In this exercise of a wolf drawing, I'm going to prep my canvas for a nice little painting using a bit of wildlife. The reason behind the work is we thought we saw a wolf this week on a neighbors front porch.
It ended up being my niece's dog that had escaped his fenced in yard. He is a siberian husky breed, and massive. After a little chasing, we got him back home. But this got me thinking about creating some wolf art.
Our reference photo comes from a great source of photo's that can be used to make your wolf drawing. You can find more here:
The photographer is Nigel Espley.
The video below summarizes what we have done here, so don't forget to review it! Click on any photo to enlarge and see close up what is on my canvas board.
Step 1. Click the image to expand the view and get a close up!
We start with very simple shapes, but bear in mind where the full body will be located on the picture. I pay particular attention to the placement of her muzzle as it is critical to the outcome of my composition. You will see why later in the process.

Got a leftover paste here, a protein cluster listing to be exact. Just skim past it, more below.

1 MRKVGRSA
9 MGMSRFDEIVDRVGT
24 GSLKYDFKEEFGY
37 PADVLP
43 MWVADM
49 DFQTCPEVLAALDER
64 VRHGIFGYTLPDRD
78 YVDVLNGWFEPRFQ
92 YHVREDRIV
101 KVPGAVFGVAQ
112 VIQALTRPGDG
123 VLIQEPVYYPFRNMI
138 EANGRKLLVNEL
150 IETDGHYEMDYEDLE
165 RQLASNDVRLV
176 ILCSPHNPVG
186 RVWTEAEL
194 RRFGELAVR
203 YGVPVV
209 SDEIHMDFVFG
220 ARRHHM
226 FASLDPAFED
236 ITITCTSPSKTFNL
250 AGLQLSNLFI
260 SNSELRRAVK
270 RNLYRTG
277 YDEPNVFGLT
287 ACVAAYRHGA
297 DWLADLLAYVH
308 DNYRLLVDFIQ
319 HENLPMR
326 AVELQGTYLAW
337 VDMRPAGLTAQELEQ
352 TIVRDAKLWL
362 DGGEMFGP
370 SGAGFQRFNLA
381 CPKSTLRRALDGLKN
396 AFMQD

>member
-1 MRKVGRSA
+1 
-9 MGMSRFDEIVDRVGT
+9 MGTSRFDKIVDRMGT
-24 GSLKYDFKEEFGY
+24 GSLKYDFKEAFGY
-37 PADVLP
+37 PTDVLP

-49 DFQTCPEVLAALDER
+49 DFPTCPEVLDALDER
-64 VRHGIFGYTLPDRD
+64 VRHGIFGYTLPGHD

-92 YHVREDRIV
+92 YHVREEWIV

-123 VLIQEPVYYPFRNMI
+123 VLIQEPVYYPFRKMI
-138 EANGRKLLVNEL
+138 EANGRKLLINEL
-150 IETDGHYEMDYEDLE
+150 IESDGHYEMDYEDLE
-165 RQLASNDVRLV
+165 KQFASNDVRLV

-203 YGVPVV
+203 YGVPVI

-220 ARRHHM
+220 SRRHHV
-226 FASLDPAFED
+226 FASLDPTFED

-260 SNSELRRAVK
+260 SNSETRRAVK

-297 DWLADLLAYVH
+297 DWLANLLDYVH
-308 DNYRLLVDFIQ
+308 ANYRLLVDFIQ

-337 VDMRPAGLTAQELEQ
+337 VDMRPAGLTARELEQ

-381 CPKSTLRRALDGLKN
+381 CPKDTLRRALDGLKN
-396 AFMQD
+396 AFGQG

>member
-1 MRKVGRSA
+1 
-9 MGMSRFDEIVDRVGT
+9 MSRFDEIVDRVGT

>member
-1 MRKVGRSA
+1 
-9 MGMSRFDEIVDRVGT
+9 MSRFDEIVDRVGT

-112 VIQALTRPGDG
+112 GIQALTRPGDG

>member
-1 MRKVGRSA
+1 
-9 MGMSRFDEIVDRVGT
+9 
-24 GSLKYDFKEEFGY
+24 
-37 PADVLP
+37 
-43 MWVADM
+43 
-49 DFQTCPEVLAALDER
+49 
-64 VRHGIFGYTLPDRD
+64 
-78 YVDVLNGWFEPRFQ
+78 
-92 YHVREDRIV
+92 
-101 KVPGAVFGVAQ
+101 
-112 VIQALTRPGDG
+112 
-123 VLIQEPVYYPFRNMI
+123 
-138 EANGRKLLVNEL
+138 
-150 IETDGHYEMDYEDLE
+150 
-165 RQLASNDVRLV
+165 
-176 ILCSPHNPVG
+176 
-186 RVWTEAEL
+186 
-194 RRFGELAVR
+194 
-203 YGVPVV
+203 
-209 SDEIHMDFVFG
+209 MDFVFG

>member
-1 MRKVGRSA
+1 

Step 2. These simple shapes a checked using the proportional divider to check measurements. Back an forth from the reference photo to the board. Remember, just do the outline at this point and check measurements.
Feeling pretty good about what I have at this point. My outline shows a wolf.
Step 3. Here, I begin to put in details that will define where important parts of a wolf drawing must be. Eyes, ears, I've even got a couple of teeth showing in that muzzle. I'm also just sketching in areas that I know are either in shadow or dark fur.
Step 4. My final details and simulation of fur being placed around the head area.
Step 5. Working left to right, from up to down to keep my hand out of the outline as much as possible so that there is no smudging. This is pretty close to finishing up my drawing, but it now quite finished as a completed image or piece of art.
No respectable wolf would be caught howling without that big ol' moon behind them.
Now, back to my drawing. My moon is placed perfectly.
After adding some details to my moon, and I think I'm about ready to apply a fixative to the drawing to keep it from being smeared.
Using the re-touch varnish be careful, fine lines may disappear. I think I went a bit heavy as some of the fine details were lost, and the graphite became quite dark.
My finished wolf art drawing, now ready for my first layers of paint. Stay tuned for the completion of the painting in the next few days. I'll post out another newsletter to let you be in the know!
And a really cool video showing the process of drawing thru completed painting.
The final painting (below) sold fairly quickly. Folks love wildlife! Click the image to supersize it.